We didn’t have to get to class until noon, and it was very nice to sleep in. We barely managed to get all sixteen of us on the tube and not leave anybody behind, but we made it to the BBC. Heightened security in “this modern world” saw us through metal detectors and x-rays before we could get in. We toured a few different studios and saw how stuff works around there.
Ever since “militant lesbians” stormed the new studio in the mid-eighties they have made the news desk secure, separate from the news room. But they wanted to keep that news-roomy feeling, so they project video from the newsroom onto a backdrop. So, if you were ever wondering what was wrong with that BBC news picture, that is the inside scoop. Not that it ever bothered me before, but now it seems quite washed-out and fake. It bothers me, now it should bother you too.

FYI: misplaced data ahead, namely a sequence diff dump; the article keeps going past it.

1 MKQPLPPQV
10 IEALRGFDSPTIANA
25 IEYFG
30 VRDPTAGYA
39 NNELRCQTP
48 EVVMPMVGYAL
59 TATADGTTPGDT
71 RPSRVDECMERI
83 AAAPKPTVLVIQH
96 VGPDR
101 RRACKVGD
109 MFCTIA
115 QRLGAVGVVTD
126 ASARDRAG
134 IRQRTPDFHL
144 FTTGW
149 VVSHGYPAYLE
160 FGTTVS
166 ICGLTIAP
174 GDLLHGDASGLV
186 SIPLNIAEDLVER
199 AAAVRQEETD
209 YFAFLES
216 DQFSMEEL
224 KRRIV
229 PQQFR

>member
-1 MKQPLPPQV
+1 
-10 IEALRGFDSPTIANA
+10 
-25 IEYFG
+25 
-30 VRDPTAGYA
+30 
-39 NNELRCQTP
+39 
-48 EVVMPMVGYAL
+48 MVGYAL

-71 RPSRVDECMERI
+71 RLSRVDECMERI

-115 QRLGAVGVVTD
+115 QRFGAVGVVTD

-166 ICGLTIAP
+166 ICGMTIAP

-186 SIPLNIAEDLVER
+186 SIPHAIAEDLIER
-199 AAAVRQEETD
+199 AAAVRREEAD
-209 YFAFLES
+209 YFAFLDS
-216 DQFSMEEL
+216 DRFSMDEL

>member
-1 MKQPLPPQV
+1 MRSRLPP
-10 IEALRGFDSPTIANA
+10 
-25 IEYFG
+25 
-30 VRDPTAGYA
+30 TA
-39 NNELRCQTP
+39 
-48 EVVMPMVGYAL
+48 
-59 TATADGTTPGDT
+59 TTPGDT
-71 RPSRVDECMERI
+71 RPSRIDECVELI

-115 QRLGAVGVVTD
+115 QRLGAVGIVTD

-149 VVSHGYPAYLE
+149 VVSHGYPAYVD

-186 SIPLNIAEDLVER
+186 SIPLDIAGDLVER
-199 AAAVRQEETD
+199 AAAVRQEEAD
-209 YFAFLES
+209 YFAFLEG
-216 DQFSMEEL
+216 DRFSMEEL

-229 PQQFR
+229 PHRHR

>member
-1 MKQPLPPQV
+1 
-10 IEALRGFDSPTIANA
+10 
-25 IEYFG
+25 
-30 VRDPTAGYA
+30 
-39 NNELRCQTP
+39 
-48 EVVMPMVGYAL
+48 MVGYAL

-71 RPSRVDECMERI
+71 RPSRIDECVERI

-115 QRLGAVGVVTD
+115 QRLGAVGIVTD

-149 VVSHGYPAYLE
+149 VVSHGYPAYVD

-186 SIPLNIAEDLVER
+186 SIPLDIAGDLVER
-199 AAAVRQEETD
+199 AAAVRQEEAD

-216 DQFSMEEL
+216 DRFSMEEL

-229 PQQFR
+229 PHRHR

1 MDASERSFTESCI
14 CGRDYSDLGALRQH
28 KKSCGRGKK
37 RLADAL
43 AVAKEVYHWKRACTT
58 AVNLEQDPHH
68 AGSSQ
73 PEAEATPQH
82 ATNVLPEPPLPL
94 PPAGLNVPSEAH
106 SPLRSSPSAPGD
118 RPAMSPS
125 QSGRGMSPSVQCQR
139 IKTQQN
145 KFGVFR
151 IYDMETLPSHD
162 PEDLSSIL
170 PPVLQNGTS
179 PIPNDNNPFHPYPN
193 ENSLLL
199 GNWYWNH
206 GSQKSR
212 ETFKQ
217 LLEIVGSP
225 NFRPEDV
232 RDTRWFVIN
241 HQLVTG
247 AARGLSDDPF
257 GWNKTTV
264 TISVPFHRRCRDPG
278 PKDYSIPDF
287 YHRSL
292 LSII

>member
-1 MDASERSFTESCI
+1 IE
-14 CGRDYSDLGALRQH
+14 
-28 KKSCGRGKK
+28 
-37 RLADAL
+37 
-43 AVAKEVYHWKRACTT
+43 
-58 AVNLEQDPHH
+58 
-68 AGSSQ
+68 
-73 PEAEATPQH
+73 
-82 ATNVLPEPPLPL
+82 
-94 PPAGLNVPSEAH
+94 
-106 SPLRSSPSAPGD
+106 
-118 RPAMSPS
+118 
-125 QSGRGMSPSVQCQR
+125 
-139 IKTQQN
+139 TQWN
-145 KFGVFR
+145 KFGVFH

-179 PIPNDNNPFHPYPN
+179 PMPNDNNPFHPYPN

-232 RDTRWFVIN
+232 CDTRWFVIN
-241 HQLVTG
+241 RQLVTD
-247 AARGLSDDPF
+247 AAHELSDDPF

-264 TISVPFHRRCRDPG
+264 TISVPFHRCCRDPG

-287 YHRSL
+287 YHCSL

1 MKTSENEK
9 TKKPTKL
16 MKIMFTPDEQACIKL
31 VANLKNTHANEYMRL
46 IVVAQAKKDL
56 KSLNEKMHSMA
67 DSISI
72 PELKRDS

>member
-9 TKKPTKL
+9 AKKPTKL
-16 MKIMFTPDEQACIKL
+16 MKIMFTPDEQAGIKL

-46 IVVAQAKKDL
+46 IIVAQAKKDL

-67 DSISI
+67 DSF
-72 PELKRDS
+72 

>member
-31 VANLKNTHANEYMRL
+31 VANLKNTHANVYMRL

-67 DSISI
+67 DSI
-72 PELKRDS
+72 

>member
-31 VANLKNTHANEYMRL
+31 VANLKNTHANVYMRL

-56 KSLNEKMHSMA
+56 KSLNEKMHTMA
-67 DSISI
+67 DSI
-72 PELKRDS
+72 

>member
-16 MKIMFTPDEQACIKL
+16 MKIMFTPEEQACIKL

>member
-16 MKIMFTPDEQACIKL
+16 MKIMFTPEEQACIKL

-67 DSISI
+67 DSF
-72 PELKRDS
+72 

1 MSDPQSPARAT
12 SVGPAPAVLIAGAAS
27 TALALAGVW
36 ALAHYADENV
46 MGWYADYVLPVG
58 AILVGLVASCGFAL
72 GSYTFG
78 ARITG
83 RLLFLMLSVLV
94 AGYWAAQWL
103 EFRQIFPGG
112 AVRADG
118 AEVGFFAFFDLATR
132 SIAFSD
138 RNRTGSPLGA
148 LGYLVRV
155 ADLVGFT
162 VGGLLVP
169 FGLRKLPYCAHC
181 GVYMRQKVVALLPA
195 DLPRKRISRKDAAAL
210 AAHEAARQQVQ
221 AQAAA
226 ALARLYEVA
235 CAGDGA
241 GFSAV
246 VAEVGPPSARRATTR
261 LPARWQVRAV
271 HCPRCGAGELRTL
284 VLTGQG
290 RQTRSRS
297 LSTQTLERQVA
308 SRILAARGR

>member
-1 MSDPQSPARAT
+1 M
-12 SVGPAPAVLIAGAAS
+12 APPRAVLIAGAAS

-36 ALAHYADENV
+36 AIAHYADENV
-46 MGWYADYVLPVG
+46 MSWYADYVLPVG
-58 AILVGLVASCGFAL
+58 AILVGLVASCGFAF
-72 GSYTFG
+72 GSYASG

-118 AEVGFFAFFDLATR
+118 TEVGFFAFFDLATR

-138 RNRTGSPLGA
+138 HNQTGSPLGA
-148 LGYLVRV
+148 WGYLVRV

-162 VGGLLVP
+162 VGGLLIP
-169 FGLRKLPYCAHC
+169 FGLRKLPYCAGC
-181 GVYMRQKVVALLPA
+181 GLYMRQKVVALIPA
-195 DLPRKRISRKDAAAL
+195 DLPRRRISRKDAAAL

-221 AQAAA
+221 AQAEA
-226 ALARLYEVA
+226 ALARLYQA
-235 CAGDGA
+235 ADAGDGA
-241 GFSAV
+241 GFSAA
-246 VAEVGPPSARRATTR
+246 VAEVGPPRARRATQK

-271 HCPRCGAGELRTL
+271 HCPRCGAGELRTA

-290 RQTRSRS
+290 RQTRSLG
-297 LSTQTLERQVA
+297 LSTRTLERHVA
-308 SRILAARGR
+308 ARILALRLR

We then went to the science museum and saw a Lockheed-Martain-NASA-ISS-Imax production. Oh it was 3D as well. Remember all of those gimmicky videos of the astronauts playing with toys and food in 0G that always made you want to be an astronaut? Well I thought the genre was dead, but this perpendicular polarization 3D Imax cinema technology has definitely breathed new life into it. It also was beautifully utopian in its description of the whole international space station, how everybody loves each other and they are going to make life better for anyone. For those of us sceptical of those utopian delusions, there are always the floating water blobules.
I wanna go to spaaaaace.